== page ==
Here is a link to an extended article on the industrial as well as speculative momentum in palladium and platinum demand:
Sorry about that. I meant to say:
"Last month, Acco Brands missed its earnings estimates."
Not "Last Friday."
The article is mostly focused on SPLS and OMX, but in the conclusion I added a comment about one of the smaller players to broaden out the discussion.
Here is the info from last month:
ACCO Brands Co. last announced its quarterly results on Wednesday, February 9th. The company reported $0.25 earnings per share ( for the previous quarter, missing the Thomson Reuters consensus estimate of $0.26 EPS by $0.01.
Best Regards,
Thanks for your comment.
The original piece was published last Wednesday and had a far more open-ended title, "Mosaic: What's Next for the Fertilizer Giant?"
Yes, the fundamentals still look impressive going forward. However, the technical indicators I follow made me feel the stock price was stretched.
From Friday 2/4 to Friday 2/11 MOS went from 82.25 to 88.32. Then Monday, it popped further to 89.10, followed by news items on Tuesday and Wednesday that seemed inherently negative for a sector that is so central to the "hot money" right now.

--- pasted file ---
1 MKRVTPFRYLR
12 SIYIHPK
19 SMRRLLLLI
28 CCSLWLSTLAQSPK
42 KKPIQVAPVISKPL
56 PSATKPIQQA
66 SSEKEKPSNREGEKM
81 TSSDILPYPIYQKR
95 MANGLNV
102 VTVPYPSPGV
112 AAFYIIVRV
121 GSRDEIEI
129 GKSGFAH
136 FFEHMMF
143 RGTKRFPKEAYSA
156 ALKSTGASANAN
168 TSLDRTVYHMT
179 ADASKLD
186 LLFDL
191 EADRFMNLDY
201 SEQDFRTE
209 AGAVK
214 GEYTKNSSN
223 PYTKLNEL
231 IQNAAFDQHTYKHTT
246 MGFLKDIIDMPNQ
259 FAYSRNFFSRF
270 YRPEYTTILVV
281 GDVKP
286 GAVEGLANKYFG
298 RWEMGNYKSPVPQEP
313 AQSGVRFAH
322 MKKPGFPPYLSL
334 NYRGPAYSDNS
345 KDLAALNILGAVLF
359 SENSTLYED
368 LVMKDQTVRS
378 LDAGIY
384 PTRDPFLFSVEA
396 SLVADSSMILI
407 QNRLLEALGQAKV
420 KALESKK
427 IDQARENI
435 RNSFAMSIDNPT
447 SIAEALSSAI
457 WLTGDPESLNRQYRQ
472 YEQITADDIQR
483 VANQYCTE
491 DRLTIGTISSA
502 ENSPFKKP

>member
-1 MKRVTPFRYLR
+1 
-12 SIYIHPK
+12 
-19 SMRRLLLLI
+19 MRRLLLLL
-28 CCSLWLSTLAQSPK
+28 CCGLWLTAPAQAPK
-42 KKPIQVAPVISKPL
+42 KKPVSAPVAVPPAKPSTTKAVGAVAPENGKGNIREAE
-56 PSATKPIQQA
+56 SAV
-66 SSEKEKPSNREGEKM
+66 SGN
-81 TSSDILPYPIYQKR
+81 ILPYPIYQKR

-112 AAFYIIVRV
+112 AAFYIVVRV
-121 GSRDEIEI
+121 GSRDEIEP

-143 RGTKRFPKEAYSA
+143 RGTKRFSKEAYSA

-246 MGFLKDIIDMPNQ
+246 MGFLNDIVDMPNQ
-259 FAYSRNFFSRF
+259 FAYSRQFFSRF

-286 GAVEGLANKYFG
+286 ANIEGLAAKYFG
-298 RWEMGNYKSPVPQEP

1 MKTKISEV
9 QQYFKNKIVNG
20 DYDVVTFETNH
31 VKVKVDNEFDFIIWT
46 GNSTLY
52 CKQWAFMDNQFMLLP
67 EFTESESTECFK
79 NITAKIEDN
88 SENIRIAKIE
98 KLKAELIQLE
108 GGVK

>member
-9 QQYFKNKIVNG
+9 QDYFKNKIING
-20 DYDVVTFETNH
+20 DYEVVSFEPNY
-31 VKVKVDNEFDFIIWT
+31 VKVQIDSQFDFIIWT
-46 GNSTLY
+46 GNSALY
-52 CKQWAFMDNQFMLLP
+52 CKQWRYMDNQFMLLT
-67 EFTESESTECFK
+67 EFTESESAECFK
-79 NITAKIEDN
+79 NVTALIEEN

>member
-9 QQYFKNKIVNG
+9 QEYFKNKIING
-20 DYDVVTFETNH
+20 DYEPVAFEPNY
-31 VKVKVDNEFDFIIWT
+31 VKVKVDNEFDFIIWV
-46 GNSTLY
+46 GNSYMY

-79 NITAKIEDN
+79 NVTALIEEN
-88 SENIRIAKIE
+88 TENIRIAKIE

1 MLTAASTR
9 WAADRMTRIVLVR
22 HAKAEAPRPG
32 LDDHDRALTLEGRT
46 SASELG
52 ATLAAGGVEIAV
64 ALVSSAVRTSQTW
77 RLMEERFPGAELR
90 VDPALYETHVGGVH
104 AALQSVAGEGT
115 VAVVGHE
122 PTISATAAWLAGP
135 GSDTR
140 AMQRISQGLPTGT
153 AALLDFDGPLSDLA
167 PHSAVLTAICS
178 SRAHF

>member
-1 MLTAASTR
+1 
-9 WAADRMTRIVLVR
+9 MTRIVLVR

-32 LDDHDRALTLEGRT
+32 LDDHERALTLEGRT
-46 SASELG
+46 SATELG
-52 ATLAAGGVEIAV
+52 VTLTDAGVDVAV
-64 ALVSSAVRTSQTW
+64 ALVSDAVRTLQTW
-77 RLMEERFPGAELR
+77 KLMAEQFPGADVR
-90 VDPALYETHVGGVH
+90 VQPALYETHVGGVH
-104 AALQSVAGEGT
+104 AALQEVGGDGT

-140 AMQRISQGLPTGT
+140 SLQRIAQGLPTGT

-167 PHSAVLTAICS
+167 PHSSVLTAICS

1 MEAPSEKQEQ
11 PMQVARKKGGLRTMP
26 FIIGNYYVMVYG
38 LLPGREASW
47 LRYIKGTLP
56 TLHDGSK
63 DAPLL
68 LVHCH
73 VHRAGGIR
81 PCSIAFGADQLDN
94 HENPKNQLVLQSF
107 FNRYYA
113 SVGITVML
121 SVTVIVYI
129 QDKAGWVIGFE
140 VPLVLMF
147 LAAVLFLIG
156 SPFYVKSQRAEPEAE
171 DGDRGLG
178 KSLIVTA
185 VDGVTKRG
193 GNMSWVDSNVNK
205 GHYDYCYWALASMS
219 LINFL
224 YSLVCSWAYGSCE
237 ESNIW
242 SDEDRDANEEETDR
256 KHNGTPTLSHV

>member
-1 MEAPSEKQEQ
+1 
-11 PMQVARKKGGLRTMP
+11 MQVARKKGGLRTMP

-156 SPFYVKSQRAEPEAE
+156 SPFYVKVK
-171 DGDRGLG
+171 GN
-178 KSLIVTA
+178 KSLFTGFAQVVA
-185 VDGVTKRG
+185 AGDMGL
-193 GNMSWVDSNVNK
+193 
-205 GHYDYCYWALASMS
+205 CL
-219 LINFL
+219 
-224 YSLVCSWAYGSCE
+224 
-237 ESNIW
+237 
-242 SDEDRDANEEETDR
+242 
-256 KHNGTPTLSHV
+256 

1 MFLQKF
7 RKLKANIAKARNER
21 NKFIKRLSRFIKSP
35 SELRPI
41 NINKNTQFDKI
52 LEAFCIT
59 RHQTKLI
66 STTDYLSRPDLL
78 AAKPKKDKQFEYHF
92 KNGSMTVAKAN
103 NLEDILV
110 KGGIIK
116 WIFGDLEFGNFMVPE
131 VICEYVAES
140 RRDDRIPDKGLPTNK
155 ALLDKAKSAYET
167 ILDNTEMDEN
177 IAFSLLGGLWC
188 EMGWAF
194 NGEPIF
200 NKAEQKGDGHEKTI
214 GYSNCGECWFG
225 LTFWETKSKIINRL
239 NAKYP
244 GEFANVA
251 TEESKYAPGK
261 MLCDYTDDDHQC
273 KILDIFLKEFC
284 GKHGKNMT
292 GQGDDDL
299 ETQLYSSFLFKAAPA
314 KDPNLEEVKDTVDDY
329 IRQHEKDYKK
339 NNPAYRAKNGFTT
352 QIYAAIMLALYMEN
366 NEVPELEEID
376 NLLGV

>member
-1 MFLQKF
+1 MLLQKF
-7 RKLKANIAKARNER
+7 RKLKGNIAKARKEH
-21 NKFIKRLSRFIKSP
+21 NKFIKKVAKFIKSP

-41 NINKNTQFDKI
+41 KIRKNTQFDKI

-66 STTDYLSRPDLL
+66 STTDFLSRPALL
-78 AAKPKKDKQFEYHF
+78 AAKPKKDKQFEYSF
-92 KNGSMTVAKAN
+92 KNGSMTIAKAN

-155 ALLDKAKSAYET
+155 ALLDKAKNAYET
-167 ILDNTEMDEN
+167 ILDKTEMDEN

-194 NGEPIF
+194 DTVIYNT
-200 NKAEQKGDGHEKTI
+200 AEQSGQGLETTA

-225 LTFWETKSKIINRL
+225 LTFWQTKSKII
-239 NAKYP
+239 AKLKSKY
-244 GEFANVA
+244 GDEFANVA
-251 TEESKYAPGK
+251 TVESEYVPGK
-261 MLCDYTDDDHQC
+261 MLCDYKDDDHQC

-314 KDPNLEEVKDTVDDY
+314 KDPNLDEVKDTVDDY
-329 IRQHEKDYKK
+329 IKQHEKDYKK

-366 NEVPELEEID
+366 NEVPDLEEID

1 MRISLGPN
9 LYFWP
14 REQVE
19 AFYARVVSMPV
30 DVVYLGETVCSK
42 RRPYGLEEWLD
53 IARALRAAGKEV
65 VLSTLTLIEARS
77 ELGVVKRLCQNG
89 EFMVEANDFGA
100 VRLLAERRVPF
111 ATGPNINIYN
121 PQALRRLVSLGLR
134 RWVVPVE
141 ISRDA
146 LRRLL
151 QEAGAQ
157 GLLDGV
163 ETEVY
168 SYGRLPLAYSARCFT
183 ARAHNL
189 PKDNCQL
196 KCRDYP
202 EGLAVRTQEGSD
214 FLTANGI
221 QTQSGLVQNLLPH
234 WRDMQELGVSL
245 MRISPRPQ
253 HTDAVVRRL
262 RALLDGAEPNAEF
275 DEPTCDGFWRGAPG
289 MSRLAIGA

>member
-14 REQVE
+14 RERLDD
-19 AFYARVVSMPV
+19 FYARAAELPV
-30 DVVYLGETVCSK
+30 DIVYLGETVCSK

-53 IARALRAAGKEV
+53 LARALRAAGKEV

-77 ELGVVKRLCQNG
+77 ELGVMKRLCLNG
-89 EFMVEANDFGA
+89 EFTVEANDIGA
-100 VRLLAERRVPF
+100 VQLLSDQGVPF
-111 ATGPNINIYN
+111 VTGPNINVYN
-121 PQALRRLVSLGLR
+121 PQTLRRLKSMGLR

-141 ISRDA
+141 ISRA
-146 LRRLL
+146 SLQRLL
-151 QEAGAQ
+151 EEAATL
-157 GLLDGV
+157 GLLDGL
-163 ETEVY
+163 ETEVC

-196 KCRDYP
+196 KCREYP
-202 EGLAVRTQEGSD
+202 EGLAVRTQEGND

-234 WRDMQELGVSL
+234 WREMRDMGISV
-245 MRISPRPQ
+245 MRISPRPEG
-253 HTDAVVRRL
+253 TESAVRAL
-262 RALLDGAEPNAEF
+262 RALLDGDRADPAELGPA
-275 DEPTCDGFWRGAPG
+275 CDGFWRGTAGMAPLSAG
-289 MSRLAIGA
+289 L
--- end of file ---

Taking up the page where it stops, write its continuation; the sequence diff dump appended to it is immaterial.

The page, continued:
I think the sector will see more volatility as it's entered a more "self-conscious" period in its run-up. Didn't the phrase "Food Crisis" just appear on the cover of this weekend's Businessweek?
If the world pedals back from utter apocalypse --as it often does-- the news flow will turn to how the world is coping and grain prices are ameliorating. It may hurt multiple expansion for MOS, just as hints of softening prices may have hurt CF Friday, despite its numbers.
The sector may enjoy another few months in the sun, but it will now be part of G20 discussion and State Department talking points.
The time to have bought was back in either early August or mid December.